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The Politics of Race in Los Angeles — Reflections on Our June NLP Session

Lia Mandelbaum is the Director of Programming and Engagement at Temple Beth Am in Los Angeles. She has been a blogger for the Jewish Journal and has also been published in the Jewish Daily Forward; GrokNation; Interfaith Observer; Jewels of Elul, Charter for Compassion; National Association of Social Workers; Boyle Heights Beat; and The Shift Network. She has participated in the NewGround Fellowship and Jeremiah Fellowship with Bend the Arc and is a current participant in Jewish Federation Los Angeles’ Rautenberg New Leaders Project (NLP). She shares with us her experience in the NLP program thus far.

On Tuesday, June 5th, after leaving the parking lot at Temple Beth Am, where I work as the Director of Programming and Engagement, I headed straight to my assigned polling place to cast my ballot for the 2018 state, county, and local elections.

It felt bashert — meant to be — that my polling place would be a Korean church after having just spent time in Koreatown only two days prior as a part of our June Rautenberg NLP session called, “The Politics of Race in Los Angeles.” And then there I was, standing in line to cast my vote in a Korean community that had opened its doors for California voters from all walks of life to engage in the democratic process.

Our June session took place in three locations, which included Temple Beth Am, Radio Korea in Koreatown, and a Methodist Church in South L.A.

We kicked off at Temple Beth Am, where we screened the perfect documentary to set the tone for the session, “Bridging the Divide: Tom Bradley and the Politics of Race.”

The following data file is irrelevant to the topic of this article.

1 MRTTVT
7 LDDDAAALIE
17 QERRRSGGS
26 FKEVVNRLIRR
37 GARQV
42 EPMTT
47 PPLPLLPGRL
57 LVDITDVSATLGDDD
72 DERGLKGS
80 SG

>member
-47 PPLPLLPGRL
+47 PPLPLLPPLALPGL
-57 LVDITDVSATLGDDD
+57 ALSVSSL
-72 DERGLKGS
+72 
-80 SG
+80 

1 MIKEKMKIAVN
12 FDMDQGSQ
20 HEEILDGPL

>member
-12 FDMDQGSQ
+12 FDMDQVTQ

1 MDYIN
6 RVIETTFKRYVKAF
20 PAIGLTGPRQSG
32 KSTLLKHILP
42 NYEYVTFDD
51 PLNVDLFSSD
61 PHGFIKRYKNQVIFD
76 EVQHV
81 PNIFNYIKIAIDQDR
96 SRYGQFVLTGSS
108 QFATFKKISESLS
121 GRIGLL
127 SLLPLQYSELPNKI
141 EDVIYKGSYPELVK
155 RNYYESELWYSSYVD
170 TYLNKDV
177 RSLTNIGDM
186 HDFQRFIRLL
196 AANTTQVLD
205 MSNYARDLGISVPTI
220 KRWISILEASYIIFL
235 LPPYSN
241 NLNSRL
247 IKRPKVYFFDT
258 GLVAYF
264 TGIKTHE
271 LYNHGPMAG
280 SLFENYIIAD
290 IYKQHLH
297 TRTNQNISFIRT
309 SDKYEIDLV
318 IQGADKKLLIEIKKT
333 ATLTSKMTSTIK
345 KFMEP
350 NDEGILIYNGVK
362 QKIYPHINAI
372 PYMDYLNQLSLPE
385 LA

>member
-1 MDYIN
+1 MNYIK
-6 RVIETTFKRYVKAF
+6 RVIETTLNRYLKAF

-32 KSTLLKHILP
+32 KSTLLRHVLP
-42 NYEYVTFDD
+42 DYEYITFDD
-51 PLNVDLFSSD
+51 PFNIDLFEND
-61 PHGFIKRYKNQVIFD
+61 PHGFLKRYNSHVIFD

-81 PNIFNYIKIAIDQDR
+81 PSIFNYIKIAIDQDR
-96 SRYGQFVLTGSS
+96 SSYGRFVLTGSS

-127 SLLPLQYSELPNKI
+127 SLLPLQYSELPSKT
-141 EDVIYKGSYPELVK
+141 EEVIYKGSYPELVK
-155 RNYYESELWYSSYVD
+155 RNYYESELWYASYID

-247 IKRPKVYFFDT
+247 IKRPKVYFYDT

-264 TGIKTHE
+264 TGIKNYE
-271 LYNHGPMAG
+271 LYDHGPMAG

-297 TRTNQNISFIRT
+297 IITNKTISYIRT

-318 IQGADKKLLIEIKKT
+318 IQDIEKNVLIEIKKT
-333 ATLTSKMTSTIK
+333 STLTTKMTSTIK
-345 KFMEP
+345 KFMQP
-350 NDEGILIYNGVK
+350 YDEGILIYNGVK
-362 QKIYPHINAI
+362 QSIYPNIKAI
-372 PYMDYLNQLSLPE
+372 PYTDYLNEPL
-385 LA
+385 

The documentary was about Tom Bradley, the five-term mayor of Los Angeles from 1973-1993, and the son of sharecroppers and grandson of a slave. The film highlighted how Mayor Bradley “united a divided city through a unique multi-racial coalition, ushered in police reform, and transformed American politics.”

I felt deeply inspired by his story and wondered why I hadn’t really heard much about him beyond recognizing his name from the Tom Bradley International Terminal at LAX airport. In reading more about Bridging the Divide, I found out that co-producers Lyn Goldfarb and Alison Sotomayor were shocked by the lack of information about Mayor Bradley as they began to research his story for the film. I read that Goldfarb said, “We quickly realized there was not even a full biography.”

One thing the film really helped me with was a greater understanding of the Rodney King riots and the racial tensions between the Korean American and African American communities at the time. While I had known that Rodney King was beaten by four white LAPD officers who were later acquitted, I had not been aware that just two weeks later Latasha Harlans was shot and killed by a female Korean South L.A. liquor store owner. Although Harlans’ death deeply affected African-American and Korean-American relations in L.A., Rodney King’s case overshadowed hers on the national stage.

From Temple Beth Am, we got on a bus and headed to Koreatown. Standing as a group in front of the Radio Korea building on Wilshire Boulevard, we heard from Hyepin Im, the President/CEO & Founder at Faith and Community Empowerment (FACE), formerly Korean Churches for Community Development. FACE’s vision is to create a platform to advance the Asian-American community’s participation, contribution, and influence through faith-based and community partnerships.  

Im touched upon the Rodney King riots, which seemed to be the single most significant modern event for Korean Americans. She mentioned that the LAPD refused to protect Korean-owned businesses during the lootings, and how there was half a billion dollars of damages. I also learned how there had been a peace march in Koreatown during the riots, where an estimated 30,000 people of all different backgrounds came to show support for beleaguered merchants.